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Heather Viglione

Education Philosophy

I believe that optimizing learning potential is done through creating a secure and

stimulating environment for student to freely express and explore their identities. Each

individual’s perspective and opinion should be respected, as every learner has beneficial input to

every conversation within the academic community. Class discussions within this type of setting

will encourage students to network their available resources, expand upon their knowledge, and

obtain different perceptions by sharing experiences. Education leaves opportunity for student to

remain ever-growing. I will instill positive moral values that students will be able to use

throughout their lives. By making the classroom subjects applicable to the real world, students

will be able to become thoughtful and active contributors to society.

Feeding a child’s natural curiosity for the world around them through discovery learning

is vital to ensuring that this instinctive passion to question, learn, and understand continues to

grow with them throughout their education. A child’s desire to create art is inherent, but not

exclusive to, this desire to explore; making them insatiable vessels for all the passion this world

deserves. Gardner’s theory of multiple intelligences expressed that there is more than one type

of intelligence outside the standard evaluations (Day, 2011). I believe art can supplement areas

of a child’s exploration that no other course can offer to their development of problem solving,

personal identity exploration, and global perception.

Art classes is about building a community of creativity through collaboration, that gives

equal opportunity to all students to participate. This community is not just in a classroom, but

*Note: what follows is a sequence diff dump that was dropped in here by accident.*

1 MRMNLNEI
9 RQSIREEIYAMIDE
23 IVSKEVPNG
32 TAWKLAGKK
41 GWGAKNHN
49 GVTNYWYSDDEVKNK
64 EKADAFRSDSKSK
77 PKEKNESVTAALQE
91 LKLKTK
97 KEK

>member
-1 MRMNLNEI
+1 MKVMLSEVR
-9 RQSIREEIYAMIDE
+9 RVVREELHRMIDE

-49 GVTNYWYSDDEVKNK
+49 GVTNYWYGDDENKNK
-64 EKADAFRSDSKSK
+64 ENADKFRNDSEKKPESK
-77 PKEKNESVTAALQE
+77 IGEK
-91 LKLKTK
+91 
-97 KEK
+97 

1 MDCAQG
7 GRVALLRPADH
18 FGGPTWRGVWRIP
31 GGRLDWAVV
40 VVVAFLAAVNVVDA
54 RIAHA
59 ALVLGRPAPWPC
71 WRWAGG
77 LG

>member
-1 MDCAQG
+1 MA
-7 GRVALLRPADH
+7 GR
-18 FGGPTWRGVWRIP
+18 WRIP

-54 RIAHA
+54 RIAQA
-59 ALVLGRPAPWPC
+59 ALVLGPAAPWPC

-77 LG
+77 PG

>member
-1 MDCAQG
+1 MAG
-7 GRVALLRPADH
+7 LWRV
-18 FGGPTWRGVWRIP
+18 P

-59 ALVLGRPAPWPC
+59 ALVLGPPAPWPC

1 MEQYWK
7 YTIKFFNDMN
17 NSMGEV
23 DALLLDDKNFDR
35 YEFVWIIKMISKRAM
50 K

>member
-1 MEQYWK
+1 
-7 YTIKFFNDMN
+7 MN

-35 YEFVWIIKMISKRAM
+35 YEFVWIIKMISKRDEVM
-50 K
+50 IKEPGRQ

within the school, and by constructive cooperative activities builds a firmer support system for

further academic growth as well as more diverse social opportunities. Together in class we will

develop vital personal and professional life skills as a group and individually. Students will be

given opportunities to problem solve and trouble shoot graphic and constructive qualities.

Day, M. (2011). Children and Their Art: Methods for the Elementary and Middle Schools (9th ed., pp. 1-
432). Boston, MA: Cengage Learning.
Students will also develop a visual vocabulary for expression and find new ways to present and

discuss personal perspective.

Art is personal, and personal perspective is a large part of our mission. Not only is the

value of personal craftsmanship and accomplishment important, but a student’s art and

expression are a strong representation of their identity. While establishing a better sense of self,

we can also revel in the diverse, unlimited perspectives within out art community. Students

have the ability to express with confidence as their perspective, vision, and mission is all

subjective to their identity and how they relate to the world around them.

John Dewey found that relevance is essential to students’ desire and ability to learn new

material, and in a world with faltering budgets for aesthetics, stressing to students how

important the skills they develop in art class is dependent on me as an instructor to inspire my

students’ desires to learn art (Day, 2011). Though artistic skills can stand on their own, a

collaborative art-integrated program in school can help provide relevant instruction paired with

other general education subjects. We need to redefine what it means to be artist. In the words of

Dewey, “Art is not the possession of the few who are recognized writers, painters, musicians; it is

the authentic expression of any and all individuality” (Day,2011).

Day, M. (2011). Children and Their Art: Methods for the Elementary and Middle Schools (9th ed., pp. 1-
432). Boston, MA: Cengage Learning.